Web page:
OK, back to brightness, first, this two to one range of brightness isn’t true for all projectors. The huge shift in brightness occurs with projectors that are exceptionally flexible in placement, by virtue of wide range zoom lenses.

When a projector’s lens is in full wide angle mode (largest image from a given distance), more lumens make it out the lens. In full telephoto, less lumens.

Many projectors for the home, (mostly 3LCD and LCoS types) now offer 2:1 zoom lenses. That is a placment range from closest to furthest, of 2 to 1. Perhaps, for a 100″ diagonal 16:9 screen, that might be from 10.5 feet to 21 feet away.

If you mount it 10.5 feet from the screen, you will get almost double the lumens as mounting it 21 feet back.

There is no straight simple formula, because different lens designs will have some impact on the actual amount of change, but, let’s say that with a 2:1 lens, it will be close to a doubling.

If, on the other hand, the projector has a far more limited lens, say with a zoom ratio of 1.2:1, then, the change in brightness from one “extreme” to the other, becomes minimal, and not a serious consideration.

Now, most of the DLP projectors have limited zoom lens (1.1:1 to 1.3:1), so there isn’t much to concern ourselves there, but with the 3LCD, and LCoS projectors, where all of them seem to have at least 1.5:1, and most are around 2:1, where you place the projector can matter a lot.

Consider, the reason you get a 2:1 zoom on most of these projectors, is to allow the flexibility not just to ceiling mount the projector, but to give you the option of mounting the projector on the rear wall of your room. The projectors with wide range zoom lenses means that probably 90+% of people can rear shelf mount.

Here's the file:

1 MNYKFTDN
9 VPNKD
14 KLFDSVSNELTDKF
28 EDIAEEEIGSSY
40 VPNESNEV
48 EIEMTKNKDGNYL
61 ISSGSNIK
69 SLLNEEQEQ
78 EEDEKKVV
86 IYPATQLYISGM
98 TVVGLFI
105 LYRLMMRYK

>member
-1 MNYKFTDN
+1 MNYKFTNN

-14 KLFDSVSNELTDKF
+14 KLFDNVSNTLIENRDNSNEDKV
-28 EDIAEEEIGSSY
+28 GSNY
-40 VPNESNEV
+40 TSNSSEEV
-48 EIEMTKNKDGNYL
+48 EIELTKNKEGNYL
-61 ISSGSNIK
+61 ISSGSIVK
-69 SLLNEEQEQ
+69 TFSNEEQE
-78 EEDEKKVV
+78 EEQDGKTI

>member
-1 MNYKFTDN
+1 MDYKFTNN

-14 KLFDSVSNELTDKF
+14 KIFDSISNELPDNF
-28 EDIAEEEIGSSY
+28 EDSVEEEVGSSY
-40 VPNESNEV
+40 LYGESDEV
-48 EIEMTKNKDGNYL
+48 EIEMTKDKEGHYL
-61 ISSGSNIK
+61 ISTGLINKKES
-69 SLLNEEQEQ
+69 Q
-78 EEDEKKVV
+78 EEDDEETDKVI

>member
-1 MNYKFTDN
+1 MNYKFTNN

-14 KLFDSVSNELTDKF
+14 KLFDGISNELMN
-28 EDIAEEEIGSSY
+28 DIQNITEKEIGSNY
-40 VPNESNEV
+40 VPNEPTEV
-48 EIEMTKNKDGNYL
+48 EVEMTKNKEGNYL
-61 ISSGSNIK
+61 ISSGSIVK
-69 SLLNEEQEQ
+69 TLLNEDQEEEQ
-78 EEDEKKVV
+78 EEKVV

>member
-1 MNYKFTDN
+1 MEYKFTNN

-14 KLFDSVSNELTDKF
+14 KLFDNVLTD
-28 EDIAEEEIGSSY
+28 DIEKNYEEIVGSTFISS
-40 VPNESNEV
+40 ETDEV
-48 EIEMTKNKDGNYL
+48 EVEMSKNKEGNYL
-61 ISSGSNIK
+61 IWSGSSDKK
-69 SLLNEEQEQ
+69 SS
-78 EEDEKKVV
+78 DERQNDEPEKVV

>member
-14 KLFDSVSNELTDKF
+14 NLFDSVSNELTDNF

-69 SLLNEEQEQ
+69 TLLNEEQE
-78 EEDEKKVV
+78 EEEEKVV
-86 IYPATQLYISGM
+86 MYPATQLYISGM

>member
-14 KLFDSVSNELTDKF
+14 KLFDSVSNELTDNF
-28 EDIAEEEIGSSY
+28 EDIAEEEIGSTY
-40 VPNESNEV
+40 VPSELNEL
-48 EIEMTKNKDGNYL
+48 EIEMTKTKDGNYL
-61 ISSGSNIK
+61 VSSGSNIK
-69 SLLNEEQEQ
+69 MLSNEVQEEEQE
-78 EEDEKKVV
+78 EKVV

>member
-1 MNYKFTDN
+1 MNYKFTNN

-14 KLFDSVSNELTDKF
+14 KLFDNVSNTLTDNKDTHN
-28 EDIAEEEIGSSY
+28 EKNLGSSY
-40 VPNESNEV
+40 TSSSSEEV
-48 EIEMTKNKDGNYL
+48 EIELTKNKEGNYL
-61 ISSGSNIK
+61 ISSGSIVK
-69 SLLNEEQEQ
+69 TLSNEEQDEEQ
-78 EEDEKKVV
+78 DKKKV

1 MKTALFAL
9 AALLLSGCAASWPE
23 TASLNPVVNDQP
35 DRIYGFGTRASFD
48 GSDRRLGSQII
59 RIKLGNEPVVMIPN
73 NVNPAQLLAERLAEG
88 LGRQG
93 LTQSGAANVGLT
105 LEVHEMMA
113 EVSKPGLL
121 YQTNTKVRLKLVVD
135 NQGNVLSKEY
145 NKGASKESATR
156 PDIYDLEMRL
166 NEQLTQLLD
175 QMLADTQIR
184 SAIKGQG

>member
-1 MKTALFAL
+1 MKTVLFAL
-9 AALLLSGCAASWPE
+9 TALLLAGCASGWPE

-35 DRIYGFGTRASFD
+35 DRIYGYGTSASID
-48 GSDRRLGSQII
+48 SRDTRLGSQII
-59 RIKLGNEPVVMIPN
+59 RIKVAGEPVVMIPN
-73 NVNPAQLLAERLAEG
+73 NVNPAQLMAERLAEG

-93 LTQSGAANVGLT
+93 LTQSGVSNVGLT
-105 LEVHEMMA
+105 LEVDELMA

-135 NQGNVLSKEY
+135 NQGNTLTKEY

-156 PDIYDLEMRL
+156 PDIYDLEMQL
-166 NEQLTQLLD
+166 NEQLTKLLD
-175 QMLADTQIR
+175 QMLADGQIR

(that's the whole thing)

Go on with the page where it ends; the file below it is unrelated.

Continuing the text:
And, rear shelf mounting can save money, in terms of length of cables as well as installation costs – as it’s harder to get power to most ceilings, and if you have fairly high ceilings, working up there means ladders or scaffolding. For most, shelf mounting is just plain simpler and less expensive.

For most people that are shelf mounting their projectors, they will find their zoom lens nearer to the middle of the zoom range, or further back. As a result the actual brightness will probably be a little less than we quote, since we measure with the zoom at mid range.

The only reason this may be important, is for discussions of what is bright enough to meet your needs, screen size, type, etc.

If getting more lumens tempts you to ceiling mount, no problem at all. You get to enjoy any extra brightness. Of course there are trade-offs to everything. The closer the lens to the screen, the more optical distortion in the ends and corners (I’m talking very, very minor stuff). There will also be a smaller “sweet spot” for sitting, with higher gain screens. For that reason, as an example, Stewart FilmScreen’s Firehawk (which I own), comes in two versions, one for closer in positioning of the projector, and that one has less gain (less brightness back to your eye). Again, its another small difference, but a consideration if you are being thorough. Interesting – you mount closer for more brightness, but then need a screen that is less bright to maintain a wide viewing cone (angle). Overall, closer is still brighter, but such offsetting issues do tend to limit the importance of placement, in terms of brightness.

The bottom line, is either ceiling or shelf mounting will work fine, with only minor advantages and disadvantages.

See more projector at